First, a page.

Cranberries — But Not For Sauce

One way I enjoy fresh cranberries at this time of year.

One way I enjoy fresh cranberries at this time of year.

 

The first time I cooked Thanksgiving dinner for my family about a dozen years ago, I made cranberry sauce from scratch.

It was my first time doing so. And my last.

I simmered fresh cranberries with orange zest, sugar and a dash of Cointreau, until the berries started to plump and pop, and the whole mixture thickened nicely.

It was fresher, zingier and more lively tasting than anything out of a can. When I set it on the table, I sat back proudly, waiting for everyone to dig in.

Everyone tried it. Then, everyone asked pretty much in unison, “Uh, where’s the stuff from the can?”

And that is why I have never made it again.

You see, as gourmet as it was, and as delicious as it was, that’s not what my family wanted. They grew up — and I grew up — with the Jell-o-like cranberry sauce that plopped out of a can in one big ol’ can-shape. That was what they wanted. That was what they longed for at that one time of year when they could rightly have it. So, why should I deny them?

Oh, I still buy fresh cranberries every November. Bags of them that I tuck away in the freezer to enjoy well into spring. But I use them for everything but cranberry sauce. They go into savory dishes to add a brilliant burst of color and a wonderful sweet-tart accent. They also go into plenty of baked goods for those same reasons.

Like in these “Cranberry Corn Muffins.”

The original recipe is actually “Raspberry Corn Muffins.” It’s by one of my favorite pastry chefs, the Bay Area’s Emily Luchetti. And it’s featured in her cookbook, “The Fearless Baker” (Little, Brown and Company), which was written with Lisa Weiss.

With cranberries on my mind at this time ofย  year, I thought: Why not sub out the raspberries for them instead?

FearlessBaker

They worked perfectly. I gently stirred them (you can use fresh ones or frozen, unthawed ones) into the easy batter. The muffins bake up tasting like moist cornbread with the juicy berries flavoring every bite. Baking the muffins on high heat also gets them deeply golden brown with crisp edges.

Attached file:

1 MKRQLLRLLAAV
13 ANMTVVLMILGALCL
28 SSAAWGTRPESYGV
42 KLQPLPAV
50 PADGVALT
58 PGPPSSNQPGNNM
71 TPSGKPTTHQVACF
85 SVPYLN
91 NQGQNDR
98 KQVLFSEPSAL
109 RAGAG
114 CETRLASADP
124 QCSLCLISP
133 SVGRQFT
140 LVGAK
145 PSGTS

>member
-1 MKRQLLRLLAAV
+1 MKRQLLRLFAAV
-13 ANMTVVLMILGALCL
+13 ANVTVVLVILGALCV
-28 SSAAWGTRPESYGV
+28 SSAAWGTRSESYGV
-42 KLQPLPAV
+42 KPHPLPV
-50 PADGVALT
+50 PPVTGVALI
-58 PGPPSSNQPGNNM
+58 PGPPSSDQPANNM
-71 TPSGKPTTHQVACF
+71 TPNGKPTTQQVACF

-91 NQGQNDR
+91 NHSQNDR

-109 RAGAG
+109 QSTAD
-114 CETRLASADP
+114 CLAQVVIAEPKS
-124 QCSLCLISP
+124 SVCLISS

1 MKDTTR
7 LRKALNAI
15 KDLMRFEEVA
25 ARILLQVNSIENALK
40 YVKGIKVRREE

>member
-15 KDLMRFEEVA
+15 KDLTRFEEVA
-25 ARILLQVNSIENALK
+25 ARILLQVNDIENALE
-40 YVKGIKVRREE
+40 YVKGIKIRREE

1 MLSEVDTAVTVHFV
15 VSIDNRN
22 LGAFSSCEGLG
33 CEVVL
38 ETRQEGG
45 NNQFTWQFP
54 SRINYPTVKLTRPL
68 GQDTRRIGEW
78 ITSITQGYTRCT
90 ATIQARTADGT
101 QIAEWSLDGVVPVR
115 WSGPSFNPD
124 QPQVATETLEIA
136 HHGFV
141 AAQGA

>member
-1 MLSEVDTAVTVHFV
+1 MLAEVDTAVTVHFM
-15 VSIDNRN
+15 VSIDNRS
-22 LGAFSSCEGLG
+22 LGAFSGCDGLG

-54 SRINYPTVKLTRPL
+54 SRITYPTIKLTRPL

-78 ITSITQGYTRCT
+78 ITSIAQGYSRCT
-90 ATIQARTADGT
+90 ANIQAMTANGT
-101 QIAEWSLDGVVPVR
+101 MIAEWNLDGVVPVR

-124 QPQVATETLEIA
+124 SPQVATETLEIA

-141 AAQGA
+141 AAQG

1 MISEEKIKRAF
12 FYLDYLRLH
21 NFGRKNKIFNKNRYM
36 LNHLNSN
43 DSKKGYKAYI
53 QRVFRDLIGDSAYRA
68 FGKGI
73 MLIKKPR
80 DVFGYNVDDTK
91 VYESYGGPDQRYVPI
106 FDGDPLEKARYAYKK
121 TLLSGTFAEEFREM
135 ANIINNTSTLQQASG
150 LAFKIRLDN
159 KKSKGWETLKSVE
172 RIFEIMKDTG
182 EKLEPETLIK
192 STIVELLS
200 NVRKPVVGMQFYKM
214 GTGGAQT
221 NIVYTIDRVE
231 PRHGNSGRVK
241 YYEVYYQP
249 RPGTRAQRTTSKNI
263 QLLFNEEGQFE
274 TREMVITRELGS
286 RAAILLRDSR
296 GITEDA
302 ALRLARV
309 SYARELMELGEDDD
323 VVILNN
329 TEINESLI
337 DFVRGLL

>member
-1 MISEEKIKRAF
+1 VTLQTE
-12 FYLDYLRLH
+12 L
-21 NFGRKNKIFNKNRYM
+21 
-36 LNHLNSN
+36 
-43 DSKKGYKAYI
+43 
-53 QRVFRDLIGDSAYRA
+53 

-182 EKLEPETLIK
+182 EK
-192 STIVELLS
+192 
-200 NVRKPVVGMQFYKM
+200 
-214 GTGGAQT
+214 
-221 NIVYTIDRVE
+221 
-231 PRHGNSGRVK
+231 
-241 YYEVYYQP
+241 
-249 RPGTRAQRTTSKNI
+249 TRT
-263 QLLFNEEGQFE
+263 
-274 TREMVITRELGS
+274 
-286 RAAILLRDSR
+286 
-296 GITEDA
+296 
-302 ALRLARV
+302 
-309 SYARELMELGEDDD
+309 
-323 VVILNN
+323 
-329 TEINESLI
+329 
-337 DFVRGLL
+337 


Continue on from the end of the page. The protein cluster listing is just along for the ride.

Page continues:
This Thanksgiving, you can bet the canned blob of cranberry sauce will be on my table. But these muffins loaded with fresh cranberries will be savored the morning after.

After all, I gotta get my fresh cranberry fix in some way, some how.

A day after -- or day before -- Thanksgiving cranberry treat.

A day after — or day before — Thanksgiving cranberry treat.

Cranberry (Or Raspberry) Corn Muffins

(Makes 12 muffins)

1 cup cornmeal

1 1/4 cups unbleached all-purpose flour

1/2 cup granulated sugar

2 teaspoons baking powder

1 1/2 teaspoons baking soda

1/2 teaspoon kosher salt

2 large eggs

3/4 cup buttermilk or 3/4 cup whole milk mixed with 1 teaspoon lemon juice

12 tablespoons (1 1/2 sticks) unsalted butter, melted

3 tablespoons honey

1 1/2 cups cranberries or raspberries

Preheat the oven to 400 degrees. Grease the cups of a 12-cup muffin pan with nonstick cooking spray or butter or fill with paper liners.

In a medium bowl, stir the cornmeal with the flour, sugar, baking powder, baking soda, and salt.

In another medium bowl, whisk the eggs and buttermilk, then whisk in the butter and honey. Using a rubber spatula or large spoon, stir in the flour mixture until the batter is evenly combined and no dry streaks are visible. Add the cranberries (or raspberries) and gently mix until everything is barely blended — to keep the muffins light it’s important to not overmix the batter.

Spoon the batter into the prepared muffin cups, filling equally. Bake until a bamboo skewer or toothpick inserted into the middles of the muffins comes out clean and the tops are golden brown, about 20 minutes. Let cool in the pan for 5 minutes and then use a small paring knife to pop them out of the cups.

Adapted from “The Fearless Baker” by Emily Luchetti and Lisa Weiss

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5 comments

  • I love to bake with cranberries. Your muffins look divine.

    Happy Thanksgiving!

    Cheers,

    Rosa

  • We buy the canned stuff to make one my Mrs KR’s childhood favorites. One of those traditions, and actually the canned cranberry has a quite of weird wonderfulness to it. Once a year. ๐Ÿ˜‰ This is a much better use of cranberries — thanks. And Happy Thanksgiving!

  • LOL, that’s so funny. I bet they’d love these muffins though!

  • LOL, I bet my family is the same way. Since I’m not with my family, I make my own cranberry sauce or chutney. But I do admit I sometimes crave the gel from the can. I think it’s the intense cranberry taste that people connect with. Either way, I love the idea of using cranberry elsewhere. I’m doing the same, making a cranberry apple coffee cake. ๐Ÿ™‚ Happy thanksgiving!

  • delicious! i’ve never eaten the canned stuff and probably never will! ๐Ÿ™‚

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